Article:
Talks have been held with the help of China but the outcome remains unclear. Is the North ready to bargain away its nuclear plans in exchange for economic assistance and assurances as to its own security and is the United States ready for that?
North Korea is seen by some as part of a wider problem.
We will not permit the world's most dangerous regimes and terrorists to threaten us with the world's most destructive weapons
Extract, US National Strategy to Combat Weapons of Mass Destruction
Anthony Cordesman of the Center for Strategic and International Studies in Washington said: "North Korea is a symptom of a much broader disease which existing arms control efforts are doing little to cure."
Next on the problem list is Iran.
The main issue is why it is building a centrifuge system with which to separate Uranium 235 from uranium ore. Uranium 235 is the key material in starting a nuclear reaction, and its acquisition is the main problem facing states which want to go nuclear.
Under the NPT, Iran is allowed to enrich uranium as long as it is under IAEA auspices.
The head of the Iranian nuclear programme, Gholamreza Aghazadeh, has said that Iran is simply developing its ability to provide nuclear energy.
However, the United States is not convinced and a confrontation with Iran is possible at some stage.
Israel, itself the possessor of a nuclear arsenal of unknown size, is also watching closely and is quite capable of taking unilateral action if it feels threatened as the destruction of the Iraqi reactor in 1981 showed.
The new post-9/11 American foreign policy is quite specific in one of its aims.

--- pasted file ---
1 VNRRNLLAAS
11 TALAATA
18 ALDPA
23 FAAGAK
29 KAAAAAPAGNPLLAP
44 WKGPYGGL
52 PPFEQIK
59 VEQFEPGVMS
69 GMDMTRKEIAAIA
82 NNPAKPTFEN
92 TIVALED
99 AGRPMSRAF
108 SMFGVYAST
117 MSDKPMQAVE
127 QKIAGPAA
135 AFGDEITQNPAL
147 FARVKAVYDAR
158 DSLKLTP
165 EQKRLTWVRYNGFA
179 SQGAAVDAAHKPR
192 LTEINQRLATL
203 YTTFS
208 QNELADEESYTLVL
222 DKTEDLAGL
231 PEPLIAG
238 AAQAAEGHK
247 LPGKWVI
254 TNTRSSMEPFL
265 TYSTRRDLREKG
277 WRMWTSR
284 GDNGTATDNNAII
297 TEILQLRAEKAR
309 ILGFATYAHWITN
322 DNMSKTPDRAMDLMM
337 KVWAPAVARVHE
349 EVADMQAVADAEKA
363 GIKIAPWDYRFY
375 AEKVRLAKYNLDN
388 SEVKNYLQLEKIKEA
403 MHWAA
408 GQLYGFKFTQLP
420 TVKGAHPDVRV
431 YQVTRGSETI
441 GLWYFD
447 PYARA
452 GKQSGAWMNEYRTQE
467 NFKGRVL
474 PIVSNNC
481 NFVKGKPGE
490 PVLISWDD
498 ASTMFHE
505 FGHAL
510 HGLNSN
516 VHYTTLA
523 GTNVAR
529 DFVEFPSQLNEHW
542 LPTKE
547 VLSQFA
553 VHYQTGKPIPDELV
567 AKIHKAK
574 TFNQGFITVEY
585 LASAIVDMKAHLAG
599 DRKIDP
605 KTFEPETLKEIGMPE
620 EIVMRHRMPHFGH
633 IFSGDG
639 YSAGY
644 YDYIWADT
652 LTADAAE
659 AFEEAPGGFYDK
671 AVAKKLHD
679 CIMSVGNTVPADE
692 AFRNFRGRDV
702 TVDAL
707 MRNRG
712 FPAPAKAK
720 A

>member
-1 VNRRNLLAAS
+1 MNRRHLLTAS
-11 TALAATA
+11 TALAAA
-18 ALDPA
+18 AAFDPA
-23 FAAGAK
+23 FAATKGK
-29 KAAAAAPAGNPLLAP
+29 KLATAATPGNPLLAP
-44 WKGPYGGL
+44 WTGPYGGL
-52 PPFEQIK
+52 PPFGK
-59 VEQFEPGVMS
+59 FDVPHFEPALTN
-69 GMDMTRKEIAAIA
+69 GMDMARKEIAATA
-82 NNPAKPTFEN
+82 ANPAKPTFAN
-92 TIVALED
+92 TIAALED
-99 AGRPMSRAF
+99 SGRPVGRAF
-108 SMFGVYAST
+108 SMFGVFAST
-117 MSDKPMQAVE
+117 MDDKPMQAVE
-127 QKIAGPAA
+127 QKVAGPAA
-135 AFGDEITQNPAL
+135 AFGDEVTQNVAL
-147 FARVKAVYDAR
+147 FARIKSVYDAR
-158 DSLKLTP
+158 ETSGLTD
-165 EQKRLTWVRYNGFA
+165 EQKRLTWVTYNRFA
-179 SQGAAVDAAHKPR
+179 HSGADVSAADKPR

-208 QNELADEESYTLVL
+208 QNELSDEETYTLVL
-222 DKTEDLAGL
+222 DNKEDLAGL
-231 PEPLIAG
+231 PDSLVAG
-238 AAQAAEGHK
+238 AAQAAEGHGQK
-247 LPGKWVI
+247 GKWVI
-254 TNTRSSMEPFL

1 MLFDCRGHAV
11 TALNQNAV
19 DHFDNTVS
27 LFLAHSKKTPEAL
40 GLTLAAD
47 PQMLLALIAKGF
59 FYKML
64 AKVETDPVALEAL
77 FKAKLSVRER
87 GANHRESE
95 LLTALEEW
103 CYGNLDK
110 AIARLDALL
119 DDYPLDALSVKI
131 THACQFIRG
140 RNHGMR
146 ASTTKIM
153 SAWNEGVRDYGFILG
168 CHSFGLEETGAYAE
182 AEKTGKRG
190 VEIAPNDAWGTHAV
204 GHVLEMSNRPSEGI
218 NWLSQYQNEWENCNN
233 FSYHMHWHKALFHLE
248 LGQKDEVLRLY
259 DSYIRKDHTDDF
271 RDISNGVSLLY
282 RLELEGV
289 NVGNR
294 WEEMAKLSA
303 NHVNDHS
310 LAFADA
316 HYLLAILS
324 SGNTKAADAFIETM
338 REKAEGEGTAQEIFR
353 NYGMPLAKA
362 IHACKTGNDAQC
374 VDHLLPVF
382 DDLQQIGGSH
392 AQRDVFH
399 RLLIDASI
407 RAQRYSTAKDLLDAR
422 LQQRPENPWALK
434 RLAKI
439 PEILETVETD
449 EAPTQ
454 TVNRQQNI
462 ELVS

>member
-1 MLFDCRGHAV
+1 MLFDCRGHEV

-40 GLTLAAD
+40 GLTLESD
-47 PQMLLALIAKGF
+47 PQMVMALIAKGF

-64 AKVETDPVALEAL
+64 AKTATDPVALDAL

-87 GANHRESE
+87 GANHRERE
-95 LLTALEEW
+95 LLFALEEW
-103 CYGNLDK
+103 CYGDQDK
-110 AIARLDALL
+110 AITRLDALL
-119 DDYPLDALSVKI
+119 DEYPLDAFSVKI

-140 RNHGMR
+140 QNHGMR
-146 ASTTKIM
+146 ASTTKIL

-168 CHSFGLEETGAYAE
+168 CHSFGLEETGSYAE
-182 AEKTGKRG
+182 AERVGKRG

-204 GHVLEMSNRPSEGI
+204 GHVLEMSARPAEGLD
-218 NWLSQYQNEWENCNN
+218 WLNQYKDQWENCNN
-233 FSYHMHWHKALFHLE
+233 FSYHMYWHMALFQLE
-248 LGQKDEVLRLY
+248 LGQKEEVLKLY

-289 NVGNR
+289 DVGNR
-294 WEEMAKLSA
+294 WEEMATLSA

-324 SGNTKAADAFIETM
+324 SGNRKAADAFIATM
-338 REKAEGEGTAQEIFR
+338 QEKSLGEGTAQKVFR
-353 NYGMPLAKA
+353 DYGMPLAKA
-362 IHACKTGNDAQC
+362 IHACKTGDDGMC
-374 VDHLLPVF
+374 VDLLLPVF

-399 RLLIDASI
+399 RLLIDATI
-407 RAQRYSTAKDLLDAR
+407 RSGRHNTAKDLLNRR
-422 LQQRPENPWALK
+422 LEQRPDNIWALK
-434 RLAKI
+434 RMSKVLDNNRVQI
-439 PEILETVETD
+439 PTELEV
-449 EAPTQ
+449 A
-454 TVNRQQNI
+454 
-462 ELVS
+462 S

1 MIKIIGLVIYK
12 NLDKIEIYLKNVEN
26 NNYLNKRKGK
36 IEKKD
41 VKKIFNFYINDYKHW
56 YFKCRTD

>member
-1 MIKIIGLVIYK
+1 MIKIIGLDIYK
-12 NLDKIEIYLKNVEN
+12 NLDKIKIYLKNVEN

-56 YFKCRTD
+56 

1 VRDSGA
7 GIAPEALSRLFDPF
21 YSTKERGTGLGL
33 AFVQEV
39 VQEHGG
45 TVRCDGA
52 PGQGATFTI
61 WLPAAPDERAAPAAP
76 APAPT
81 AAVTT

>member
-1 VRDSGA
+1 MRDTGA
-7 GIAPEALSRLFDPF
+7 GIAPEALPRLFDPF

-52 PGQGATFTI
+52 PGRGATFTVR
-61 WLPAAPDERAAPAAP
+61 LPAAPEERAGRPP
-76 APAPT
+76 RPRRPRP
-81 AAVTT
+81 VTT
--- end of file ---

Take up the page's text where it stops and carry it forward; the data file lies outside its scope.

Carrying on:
A document entitled "National Strategy to Combat Weapons of Mass Destruction" stated: "We will not permit the world's most dangerous regimes and terrorists to threaten us with the world's most destructive weapons."
Cause for concern
After Iraq, this pledge should not be doubted. But achieving its aim is now the problem.
Washington intends being active on many fronts - stopping the export of vital materials and technology, taking diplomatic action and piling on economic pressure, even preparing military action.
Some right wing voices in Washington are calling for South Korea and Japan to be encouraged to go nuclear
But it is at the same time considering developing a new generation of "mini nukes" itself.
These are small nuclear bombs which could, for example, be used to attack hardened stores of chemical or biological weapons. A Congressional report has called for such bombs to be developed.
These might need testing and if the US broke the current moratorium on testing, so could others. An American anti-missile system could encourage others, especially China, to build more missiles to overwhelm it.
And there are some right-wing voices in Washington calling for South Korea and Japan to be encouraged to go nuclear if there is no solution to the problem of North Korea.
The 2005 conference will have much to worry about.